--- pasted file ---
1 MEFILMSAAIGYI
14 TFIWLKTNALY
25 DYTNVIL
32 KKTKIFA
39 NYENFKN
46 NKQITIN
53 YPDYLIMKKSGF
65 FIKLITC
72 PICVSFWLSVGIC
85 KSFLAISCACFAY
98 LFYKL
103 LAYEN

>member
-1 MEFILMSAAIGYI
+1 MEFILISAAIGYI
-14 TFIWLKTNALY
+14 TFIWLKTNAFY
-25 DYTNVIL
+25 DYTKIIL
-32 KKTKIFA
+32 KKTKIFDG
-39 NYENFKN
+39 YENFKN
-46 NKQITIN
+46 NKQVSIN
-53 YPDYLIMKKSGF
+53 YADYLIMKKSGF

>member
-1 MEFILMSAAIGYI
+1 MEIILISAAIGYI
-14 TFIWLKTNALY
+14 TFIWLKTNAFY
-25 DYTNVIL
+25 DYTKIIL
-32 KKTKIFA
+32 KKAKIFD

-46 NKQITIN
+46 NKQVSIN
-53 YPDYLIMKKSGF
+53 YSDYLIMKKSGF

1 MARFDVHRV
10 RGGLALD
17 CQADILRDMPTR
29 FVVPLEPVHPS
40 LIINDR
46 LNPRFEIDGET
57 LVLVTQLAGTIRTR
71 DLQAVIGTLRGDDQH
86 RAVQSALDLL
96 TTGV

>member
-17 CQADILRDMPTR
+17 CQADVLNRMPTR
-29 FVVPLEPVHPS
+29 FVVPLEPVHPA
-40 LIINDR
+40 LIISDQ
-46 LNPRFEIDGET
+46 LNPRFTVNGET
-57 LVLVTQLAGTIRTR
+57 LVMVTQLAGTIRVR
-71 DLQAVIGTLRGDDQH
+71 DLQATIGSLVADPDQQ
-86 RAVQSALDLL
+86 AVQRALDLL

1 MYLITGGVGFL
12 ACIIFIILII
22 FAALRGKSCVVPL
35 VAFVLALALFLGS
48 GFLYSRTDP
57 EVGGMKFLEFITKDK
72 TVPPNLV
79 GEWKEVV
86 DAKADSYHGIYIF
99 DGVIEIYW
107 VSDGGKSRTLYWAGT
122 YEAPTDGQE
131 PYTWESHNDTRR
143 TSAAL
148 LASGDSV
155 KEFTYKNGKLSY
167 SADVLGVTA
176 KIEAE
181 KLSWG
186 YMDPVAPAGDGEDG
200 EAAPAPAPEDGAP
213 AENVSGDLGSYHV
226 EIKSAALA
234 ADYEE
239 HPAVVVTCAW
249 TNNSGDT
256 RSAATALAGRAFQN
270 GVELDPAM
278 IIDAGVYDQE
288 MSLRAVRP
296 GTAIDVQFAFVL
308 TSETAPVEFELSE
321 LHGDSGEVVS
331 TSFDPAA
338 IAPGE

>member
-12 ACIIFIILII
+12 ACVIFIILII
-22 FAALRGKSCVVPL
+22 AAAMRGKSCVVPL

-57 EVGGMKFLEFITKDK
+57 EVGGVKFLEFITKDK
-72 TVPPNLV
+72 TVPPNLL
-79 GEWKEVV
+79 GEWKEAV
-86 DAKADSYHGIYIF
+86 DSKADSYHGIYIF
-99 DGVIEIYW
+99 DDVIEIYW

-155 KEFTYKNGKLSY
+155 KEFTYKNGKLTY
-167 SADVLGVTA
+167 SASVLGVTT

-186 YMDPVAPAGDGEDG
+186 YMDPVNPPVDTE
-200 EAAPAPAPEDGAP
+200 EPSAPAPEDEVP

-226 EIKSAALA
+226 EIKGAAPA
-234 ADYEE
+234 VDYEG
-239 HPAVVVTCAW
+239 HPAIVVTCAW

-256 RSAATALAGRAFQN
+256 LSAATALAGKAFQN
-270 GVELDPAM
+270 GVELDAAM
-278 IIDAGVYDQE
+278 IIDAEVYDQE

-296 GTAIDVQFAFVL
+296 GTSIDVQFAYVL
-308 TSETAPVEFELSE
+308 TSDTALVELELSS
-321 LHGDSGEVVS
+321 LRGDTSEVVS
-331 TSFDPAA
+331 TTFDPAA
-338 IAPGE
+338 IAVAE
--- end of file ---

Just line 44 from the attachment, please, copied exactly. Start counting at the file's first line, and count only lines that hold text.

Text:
29 FVVPLEPVHPS